John H. Foote is a well-recognized Canadian film critic/historian who has been an active critic for 30 years. His deep love for the movies began at a very young age. He began his career as co-host of the popular TV show Reel to Real where he remained for nine years. While on TV he began dabbling in education, eventually ascending to Director of the Toronto Film School, where he also taught film history. After leaving the college to care for his wife, he returned to teaching at Humber College where he taught both Film History and Method Acting Theory. John has written two books: “Clint Eastwood – Evolution of a Filmmaker” and the upcoming “Spielberg – American Film Visionary”. He is currently working on two books, one about the films of the seventies and another on the films of Martin Scorsese. Through his career he has worked in TV, radio, print and the web. John has interviewed everyone in the industry (more than 300 interviews) except Jack Nicholson, he says sadly. Highlights include Martin Scorsese, Tom Cruise, Meryl Streep Robert Duvall, Jane Fonda, Francis Ford Coppola and Kathryn Bigelow.
Let me be clear…I hated this movie. Hated it. With the exception of a couple of fine performances it is an insane mess of a film from beginning to end. I hated it.
Harrison Ford IS Han Solo. It is ridiculous to suggest anyone else could do the role, and do justice to what he did with it. Yet in this age of reboots and remakes it seems nothing is sacred anymore. How long before these idiots remake The Godfather (1972)? But to Disney, it does not matter, cinematic legacy means little because they see a cash cow and are going to milk it until it is dry, eventually destroying the franchise they so coveted. They have began that descent with this horribly executed film.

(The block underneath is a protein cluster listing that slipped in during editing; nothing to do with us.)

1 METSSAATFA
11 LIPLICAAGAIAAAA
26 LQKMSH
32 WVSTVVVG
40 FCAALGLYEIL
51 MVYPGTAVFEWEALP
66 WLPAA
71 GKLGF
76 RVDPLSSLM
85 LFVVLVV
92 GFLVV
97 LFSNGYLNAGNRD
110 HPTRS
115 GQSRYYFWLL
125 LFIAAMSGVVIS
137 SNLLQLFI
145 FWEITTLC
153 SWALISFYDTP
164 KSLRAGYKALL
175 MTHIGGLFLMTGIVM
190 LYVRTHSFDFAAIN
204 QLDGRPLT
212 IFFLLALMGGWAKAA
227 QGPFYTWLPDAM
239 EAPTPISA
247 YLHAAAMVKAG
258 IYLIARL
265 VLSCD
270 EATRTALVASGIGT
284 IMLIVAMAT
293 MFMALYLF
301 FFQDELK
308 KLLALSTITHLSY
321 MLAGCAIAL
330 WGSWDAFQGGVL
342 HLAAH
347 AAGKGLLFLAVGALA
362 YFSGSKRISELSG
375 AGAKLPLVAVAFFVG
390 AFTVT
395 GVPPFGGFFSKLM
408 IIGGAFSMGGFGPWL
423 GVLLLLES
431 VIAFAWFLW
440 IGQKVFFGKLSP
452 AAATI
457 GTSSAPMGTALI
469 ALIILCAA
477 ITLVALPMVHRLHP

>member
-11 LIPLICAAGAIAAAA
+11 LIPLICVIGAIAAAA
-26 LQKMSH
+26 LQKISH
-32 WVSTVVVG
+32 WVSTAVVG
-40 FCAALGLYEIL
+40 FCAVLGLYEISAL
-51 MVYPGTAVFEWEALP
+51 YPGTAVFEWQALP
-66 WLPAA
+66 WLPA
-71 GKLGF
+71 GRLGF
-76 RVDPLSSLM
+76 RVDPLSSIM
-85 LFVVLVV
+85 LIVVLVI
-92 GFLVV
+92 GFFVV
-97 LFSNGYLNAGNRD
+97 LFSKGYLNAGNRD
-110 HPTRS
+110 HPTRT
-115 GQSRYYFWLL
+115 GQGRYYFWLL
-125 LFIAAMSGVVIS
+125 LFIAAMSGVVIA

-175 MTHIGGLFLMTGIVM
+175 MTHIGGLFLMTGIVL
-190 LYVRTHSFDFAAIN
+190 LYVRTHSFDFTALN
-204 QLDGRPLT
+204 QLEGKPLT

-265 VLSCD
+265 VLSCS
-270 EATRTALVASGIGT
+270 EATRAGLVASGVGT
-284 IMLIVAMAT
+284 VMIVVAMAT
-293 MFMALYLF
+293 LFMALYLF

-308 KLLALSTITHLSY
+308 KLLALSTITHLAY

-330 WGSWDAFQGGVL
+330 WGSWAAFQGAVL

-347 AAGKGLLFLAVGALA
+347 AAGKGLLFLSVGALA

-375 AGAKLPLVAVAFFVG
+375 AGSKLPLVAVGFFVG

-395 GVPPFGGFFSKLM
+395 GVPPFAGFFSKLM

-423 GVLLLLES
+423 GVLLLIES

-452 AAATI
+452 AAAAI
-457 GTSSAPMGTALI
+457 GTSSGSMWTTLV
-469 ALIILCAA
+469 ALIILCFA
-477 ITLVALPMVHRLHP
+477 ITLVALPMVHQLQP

There is one actor with the right amount of cockiness and sardonic, wry humour, who could portray younger versions of both Han Solo and Indiana Jones. Just one.
Chris Pratt. The young actor possesses the likability of Ford along his badass attitude. People forget Indiana Jones killed a lot of people, how do you do that and still win the love of the audience? You cast the right actor, which was Harrison Ford, and the only actor I see portraying his younger self is Pratt.
When Disney bought Lucasfilm, thereby acquiring the Star Wars franchise, I shuddered because it was the perfect coming together of two intensely greedy entities. On one hand we have Disney, the greediest of all movie studios, releasing and re-releasing films to new generations of children, merchandising all their films to ridiculous aspects. Walk into a Toys R Us at Christmas and you will see rows upon rows of Disney “stuff”. Then we have George Lucas, who from the beginning of his career sought independence from the Hollywood studios and got it with his Star Wars franchise. He cut a deal to own all merchandising for the first film, which made him obscenely wealthy. He never again had to ask a studio to fund a film, he did it himself, and raked in as much as 95% of the profits, using Fox Studios for distribution only. Lucas was already a billionaire when Disney bought his company, and now is one several times over.